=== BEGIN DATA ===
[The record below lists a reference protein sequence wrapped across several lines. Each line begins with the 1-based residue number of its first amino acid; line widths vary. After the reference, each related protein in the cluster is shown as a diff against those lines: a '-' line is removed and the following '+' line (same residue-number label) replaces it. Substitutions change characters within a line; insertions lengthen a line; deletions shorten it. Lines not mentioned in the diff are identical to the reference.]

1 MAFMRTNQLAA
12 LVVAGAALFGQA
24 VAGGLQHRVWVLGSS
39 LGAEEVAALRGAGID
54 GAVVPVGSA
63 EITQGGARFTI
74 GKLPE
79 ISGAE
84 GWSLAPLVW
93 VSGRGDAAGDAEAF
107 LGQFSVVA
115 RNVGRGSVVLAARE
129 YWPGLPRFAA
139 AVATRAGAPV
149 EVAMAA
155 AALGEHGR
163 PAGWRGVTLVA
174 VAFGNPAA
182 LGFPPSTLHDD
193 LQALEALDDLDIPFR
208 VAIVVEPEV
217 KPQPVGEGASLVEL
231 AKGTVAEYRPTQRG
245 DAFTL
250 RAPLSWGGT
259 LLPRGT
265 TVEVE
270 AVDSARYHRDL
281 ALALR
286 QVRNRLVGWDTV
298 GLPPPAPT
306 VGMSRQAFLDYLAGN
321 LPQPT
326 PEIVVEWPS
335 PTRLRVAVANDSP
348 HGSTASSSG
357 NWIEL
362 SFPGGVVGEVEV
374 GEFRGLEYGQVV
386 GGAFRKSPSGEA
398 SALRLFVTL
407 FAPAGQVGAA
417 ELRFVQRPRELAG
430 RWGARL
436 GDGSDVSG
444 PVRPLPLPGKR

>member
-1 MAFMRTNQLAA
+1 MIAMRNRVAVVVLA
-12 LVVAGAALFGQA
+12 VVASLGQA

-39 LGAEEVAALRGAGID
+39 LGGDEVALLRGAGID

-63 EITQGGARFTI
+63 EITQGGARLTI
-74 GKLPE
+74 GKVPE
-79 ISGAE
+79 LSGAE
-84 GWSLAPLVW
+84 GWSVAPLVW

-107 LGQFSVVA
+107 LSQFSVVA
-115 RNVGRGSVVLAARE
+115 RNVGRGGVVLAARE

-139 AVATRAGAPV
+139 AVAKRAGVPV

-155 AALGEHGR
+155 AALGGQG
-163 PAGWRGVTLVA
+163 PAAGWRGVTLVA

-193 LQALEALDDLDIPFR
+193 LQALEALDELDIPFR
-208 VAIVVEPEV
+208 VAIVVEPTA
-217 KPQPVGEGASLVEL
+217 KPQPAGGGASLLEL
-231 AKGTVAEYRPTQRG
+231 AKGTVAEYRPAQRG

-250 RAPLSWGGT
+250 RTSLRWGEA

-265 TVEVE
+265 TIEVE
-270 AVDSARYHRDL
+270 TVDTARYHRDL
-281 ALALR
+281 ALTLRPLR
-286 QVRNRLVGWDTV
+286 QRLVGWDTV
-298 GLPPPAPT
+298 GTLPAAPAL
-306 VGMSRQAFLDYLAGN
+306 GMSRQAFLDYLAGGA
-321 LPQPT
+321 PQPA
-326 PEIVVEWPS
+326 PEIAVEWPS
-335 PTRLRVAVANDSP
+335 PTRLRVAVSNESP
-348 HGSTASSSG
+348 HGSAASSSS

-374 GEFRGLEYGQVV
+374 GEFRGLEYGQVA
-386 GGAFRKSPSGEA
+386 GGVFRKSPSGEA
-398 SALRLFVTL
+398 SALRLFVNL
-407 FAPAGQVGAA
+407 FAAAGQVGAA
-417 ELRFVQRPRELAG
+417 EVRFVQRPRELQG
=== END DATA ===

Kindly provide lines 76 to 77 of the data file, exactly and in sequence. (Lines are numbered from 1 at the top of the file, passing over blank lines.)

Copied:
+208 VAIVVEPTA
-217 KPQPVGEGASLVEL